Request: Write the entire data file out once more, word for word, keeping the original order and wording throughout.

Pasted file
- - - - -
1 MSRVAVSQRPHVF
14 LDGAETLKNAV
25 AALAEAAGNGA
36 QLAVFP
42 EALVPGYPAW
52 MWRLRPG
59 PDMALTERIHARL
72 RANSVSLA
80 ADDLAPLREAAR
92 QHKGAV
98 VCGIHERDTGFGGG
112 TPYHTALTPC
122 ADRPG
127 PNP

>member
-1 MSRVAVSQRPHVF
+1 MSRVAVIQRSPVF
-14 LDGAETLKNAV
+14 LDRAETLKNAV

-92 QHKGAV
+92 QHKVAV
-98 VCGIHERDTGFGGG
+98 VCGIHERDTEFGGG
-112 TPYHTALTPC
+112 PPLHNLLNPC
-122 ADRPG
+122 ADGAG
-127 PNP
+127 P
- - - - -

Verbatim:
1 MSRVAVSQRPHVF
14 LDGAETLKNAV
25 AALAEAAGNGA
36 QLAVFP
42 EALVPGYPAW
52 MWRLRPG
59 PDMALTERIHARL
72 RANSVSLA
80 ADDLAPLREAAR
92 QHKGAV
98 VCGIHERDTGFGGG
112 TPYHTALTPC
122 ADRPG
127 PNP

>member
-1 MSRVAVSQRPHVF
+1 MSRVAVIQRSPVF
-14 LDGAETLKNAV
+14 LDRAETLKNAV

-92 QHKGAV
+92 QHKVAV
-98 VCGIHERDTGFGGG
+98 VCGIHERDTEFGGG
-112 TPYHTALTPC
+112 PPLHNLLNPC
-122 ADRPG
+122 ADGAG
-127 PNP
+127 P